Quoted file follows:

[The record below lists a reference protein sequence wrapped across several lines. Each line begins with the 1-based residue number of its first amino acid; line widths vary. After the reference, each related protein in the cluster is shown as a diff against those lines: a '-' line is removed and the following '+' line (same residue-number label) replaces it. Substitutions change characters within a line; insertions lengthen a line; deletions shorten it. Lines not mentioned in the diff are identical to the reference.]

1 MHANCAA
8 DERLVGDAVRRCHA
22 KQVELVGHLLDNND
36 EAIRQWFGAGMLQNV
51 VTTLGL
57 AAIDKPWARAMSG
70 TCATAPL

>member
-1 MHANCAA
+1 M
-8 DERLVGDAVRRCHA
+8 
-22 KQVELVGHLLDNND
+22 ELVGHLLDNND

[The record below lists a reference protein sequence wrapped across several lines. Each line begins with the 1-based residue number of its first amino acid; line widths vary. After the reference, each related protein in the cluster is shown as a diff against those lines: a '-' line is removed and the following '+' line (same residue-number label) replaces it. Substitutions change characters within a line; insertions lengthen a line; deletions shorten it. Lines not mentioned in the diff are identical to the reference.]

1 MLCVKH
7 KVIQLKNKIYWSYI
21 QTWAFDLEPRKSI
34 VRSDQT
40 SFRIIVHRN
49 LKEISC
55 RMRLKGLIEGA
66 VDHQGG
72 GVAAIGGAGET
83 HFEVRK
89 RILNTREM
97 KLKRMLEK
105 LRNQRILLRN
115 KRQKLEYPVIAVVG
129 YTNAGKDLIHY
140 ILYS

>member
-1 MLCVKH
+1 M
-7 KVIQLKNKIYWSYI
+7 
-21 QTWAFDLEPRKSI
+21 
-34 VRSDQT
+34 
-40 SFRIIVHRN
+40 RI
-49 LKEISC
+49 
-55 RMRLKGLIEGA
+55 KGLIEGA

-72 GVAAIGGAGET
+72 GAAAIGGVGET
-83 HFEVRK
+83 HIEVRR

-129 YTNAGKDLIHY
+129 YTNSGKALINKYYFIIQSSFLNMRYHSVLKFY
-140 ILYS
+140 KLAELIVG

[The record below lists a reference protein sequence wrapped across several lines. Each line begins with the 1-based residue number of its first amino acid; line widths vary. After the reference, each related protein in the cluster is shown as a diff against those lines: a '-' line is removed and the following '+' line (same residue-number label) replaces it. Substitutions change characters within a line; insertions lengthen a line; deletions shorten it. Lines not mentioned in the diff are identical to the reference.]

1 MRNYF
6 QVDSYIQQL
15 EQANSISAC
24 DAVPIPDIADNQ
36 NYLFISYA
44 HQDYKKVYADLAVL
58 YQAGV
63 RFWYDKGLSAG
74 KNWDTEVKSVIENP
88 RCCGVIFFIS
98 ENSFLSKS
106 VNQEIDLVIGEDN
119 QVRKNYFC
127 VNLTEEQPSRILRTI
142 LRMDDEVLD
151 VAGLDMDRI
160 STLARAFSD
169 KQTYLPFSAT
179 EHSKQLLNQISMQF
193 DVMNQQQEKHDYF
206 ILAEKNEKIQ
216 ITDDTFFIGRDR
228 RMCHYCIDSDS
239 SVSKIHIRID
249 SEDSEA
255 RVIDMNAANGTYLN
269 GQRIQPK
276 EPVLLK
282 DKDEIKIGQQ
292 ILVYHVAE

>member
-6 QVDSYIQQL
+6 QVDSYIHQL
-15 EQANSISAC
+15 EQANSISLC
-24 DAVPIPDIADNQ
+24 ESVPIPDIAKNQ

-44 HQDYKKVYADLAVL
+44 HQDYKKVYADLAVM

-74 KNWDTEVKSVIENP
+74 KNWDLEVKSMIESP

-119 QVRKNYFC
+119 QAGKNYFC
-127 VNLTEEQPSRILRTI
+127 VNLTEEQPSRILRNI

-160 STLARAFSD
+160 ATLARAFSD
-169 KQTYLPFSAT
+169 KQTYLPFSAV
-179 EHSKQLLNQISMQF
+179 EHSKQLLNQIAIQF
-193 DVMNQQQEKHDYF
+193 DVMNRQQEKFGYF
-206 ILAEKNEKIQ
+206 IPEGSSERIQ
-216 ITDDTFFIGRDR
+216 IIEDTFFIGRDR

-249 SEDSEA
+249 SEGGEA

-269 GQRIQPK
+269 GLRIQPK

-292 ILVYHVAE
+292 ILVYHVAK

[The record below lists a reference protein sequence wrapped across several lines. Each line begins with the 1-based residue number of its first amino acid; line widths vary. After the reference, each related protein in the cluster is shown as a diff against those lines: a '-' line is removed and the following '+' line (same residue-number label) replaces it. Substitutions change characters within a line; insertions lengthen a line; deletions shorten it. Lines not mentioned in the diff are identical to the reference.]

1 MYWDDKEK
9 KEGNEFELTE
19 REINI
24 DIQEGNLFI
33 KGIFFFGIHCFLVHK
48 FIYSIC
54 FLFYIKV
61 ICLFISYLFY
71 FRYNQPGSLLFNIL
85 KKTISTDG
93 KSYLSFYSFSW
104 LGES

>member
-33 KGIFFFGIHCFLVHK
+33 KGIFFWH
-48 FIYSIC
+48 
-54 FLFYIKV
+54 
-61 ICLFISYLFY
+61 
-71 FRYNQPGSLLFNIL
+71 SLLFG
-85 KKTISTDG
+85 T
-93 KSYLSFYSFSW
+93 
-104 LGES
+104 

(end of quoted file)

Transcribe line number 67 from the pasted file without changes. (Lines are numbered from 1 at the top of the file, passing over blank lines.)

98 ENSFLSKS